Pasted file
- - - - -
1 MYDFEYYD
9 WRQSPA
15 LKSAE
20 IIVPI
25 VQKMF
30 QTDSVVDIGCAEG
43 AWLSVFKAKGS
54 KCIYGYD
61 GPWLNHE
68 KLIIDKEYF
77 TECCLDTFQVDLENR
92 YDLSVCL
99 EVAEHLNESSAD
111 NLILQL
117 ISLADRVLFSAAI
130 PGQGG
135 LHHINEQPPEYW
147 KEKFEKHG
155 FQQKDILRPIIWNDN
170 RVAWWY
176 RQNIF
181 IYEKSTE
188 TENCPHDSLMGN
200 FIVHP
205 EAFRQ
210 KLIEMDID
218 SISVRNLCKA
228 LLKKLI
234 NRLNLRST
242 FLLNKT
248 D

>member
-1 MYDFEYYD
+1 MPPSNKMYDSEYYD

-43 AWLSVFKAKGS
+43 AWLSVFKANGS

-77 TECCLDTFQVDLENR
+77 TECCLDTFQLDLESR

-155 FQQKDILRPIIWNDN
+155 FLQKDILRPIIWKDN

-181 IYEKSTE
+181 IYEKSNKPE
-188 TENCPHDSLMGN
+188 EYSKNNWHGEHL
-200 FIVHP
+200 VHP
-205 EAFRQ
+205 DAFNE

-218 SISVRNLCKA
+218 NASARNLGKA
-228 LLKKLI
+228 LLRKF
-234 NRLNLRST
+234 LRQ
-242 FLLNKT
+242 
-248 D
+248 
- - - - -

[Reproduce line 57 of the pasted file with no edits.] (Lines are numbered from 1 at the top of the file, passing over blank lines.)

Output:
-248 D